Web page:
In 2007, the IUCN Species Survival Commission estimated the population of savanna elephants in Angola at about 1,700 individuals. But this estimate came from only 5 percent of the total possible range in Angola. Considering that at present we know virtually nothing about the elephant population in most of the animals’ range in Angola, the impacts of the illegal ivory trade could be of catastrophic dimensions.
Oddly, the size and shape of the tusks in Benfica suggest that most of that ivory was likely to have originated from forest elephants rather than the surrounding savanna elephants.
In their report, Milliken and his colleagues reasoned convincingly that the source was probably the northern neighboring countries of Congo and DRC.
Forest elephants throughout Central Africa have suffered a serious decline during the past decade, with the most catastrophic drop occurring in DRC (Maisels et al 2013).
DRC represents the most extensive forested area in Central Africa, and it was formerly the country with the largest number of forest elephants. Now forest elephants in DRC are found at very low densities in merely 5 percent of the total forested area.
If the Benfica ivory did indeed come from DRC, Angola would be directly contributing to the imminent extinction of the remaining forest elephant populations in DRC.
And Where Does the Ivory Go?
What was rather evident when we looked through the ivory in Benfica was that much of it was intended for an Asian clientele. There were many Buddha and dragon figurines, chopsticks, and typical Asian name seals. We also saw objects with Asian-like carvings, although they weren’t executed with the particular details typically seen in Asian sculpture.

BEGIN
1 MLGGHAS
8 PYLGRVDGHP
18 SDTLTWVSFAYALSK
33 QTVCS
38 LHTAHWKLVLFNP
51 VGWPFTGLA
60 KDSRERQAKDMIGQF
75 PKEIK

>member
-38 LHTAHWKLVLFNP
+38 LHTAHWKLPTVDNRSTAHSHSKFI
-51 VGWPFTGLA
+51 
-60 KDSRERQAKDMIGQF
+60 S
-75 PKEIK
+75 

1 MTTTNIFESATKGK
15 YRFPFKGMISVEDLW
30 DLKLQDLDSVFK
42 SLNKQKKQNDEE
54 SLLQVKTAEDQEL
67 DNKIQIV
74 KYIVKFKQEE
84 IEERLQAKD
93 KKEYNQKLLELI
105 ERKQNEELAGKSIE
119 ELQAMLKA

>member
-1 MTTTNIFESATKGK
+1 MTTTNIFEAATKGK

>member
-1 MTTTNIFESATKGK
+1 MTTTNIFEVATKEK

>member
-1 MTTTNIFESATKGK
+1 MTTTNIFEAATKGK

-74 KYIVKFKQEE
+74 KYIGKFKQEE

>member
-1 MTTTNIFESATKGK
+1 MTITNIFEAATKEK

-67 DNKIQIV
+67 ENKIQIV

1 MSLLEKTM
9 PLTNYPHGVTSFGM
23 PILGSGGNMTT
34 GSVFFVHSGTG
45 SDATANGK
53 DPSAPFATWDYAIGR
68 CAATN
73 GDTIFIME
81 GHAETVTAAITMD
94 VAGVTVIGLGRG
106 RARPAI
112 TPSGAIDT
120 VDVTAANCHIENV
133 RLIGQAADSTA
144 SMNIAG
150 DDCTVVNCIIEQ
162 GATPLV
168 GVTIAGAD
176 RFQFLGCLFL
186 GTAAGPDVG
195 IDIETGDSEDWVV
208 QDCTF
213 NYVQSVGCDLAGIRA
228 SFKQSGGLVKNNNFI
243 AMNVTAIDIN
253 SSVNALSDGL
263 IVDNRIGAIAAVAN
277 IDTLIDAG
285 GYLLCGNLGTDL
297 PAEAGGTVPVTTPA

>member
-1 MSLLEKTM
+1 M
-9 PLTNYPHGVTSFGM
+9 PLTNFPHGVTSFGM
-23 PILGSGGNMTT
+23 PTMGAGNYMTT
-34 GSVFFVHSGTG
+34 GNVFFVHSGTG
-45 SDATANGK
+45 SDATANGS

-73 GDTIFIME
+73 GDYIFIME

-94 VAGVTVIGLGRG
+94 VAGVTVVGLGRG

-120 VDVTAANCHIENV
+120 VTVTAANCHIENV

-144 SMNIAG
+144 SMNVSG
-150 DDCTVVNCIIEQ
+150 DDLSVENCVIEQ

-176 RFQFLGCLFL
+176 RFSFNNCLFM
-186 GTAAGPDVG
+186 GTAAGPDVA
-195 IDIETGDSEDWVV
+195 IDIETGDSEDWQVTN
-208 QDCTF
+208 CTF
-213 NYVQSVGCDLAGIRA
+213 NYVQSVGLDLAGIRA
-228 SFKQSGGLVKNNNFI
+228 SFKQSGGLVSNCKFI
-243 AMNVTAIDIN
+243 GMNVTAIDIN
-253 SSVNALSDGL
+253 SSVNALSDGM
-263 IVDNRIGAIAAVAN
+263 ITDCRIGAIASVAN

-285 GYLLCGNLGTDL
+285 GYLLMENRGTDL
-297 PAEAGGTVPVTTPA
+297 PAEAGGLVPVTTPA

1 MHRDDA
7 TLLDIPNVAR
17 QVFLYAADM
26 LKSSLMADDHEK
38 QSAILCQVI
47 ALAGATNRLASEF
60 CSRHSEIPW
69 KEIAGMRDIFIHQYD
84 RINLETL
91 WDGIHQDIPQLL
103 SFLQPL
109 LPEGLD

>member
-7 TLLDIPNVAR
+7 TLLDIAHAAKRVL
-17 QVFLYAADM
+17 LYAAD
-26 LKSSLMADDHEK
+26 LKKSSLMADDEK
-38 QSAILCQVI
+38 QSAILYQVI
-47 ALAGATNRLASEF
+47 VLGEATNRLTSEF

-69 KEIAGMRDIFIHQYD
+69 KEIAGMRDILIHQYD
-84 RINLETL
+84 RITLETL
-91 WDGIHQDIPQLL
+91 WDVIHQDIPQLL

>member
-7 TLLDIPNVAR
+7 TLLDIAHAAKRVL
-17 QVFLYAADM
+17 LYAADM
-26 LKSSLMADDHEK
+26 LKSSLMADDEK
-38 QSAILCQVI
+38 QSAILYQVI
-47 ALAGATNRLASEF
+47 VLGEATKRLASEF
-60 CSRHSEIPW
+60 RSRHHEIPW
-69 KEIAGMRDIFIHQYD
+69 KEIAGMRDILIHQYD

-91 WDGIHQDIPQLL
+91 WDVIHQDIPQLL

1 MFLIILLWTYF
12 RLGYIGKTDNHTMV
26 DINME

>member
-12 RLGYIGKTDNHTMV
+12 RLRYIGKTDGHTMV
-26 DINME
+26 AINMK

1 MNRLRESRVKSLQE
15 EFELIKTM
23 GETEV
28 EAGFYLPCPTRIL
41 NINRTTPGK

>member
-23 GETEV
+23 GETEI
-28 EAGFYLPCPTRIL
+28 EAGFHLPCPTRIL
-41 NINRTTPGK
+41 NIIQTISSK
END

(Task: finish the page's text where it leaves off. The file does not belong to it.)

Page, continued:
In August last year more than a hundred kilograms (268 pounds) of ivory obtained in Angola were confiscated in Bangkok. That ivory appeared to be destined for Cambodia.
The Angolan illicit ivory trade routes are therefore likely to implicate a large number of countries, extending from the Congo Basin as far as East and Southeast Asia.
Will Angola’s Membership In CITES Help?
At the time of our survey, Angola was the only elephant range country that was not a signatory to CITES (the Convention on International Trade in Endangered Species of Wild Fauna and Flora).
The country did agree to partake in ETIS, the Elephant Trade Information System, which tracks the global trade in ivory, partly by analyzing seizure data from participating countries. Angola, however, has never submitted any reports to ETIS, suggesting that law enforcement with respect to ivory trade is absent.
In October 2013, one month after our visit, it was announced that Angola would become the 179th party to join CITES, in force at the end of December 2013.
Although this entry to CITES gives a glimmer of hope, it is hard to predict the real effect it will have on the national and international ivory trade.
At present Luanda represents a key intercontinental transit location for large-scale illegal ivory trading.
The Angolan authorities are now urged to overturn Luanda’s current role in the illicit trade by increasing law enforcement significantly and reporting fraudulent activities to international bodies. Specific controls at the airports could also play a great part in discouraging people from buying ivory and could raise awareness about the severity of this problem.
With a background in art and an MSc in Primate Conservation, Elena Bersacola is currently carrying out research on primates and ungulates in Africa and Southeast Asia. Magdalena Svensson has an MSc in Primate Conservation and has for the last seven years studied nocturnal mammals in Africa and the Neotropics.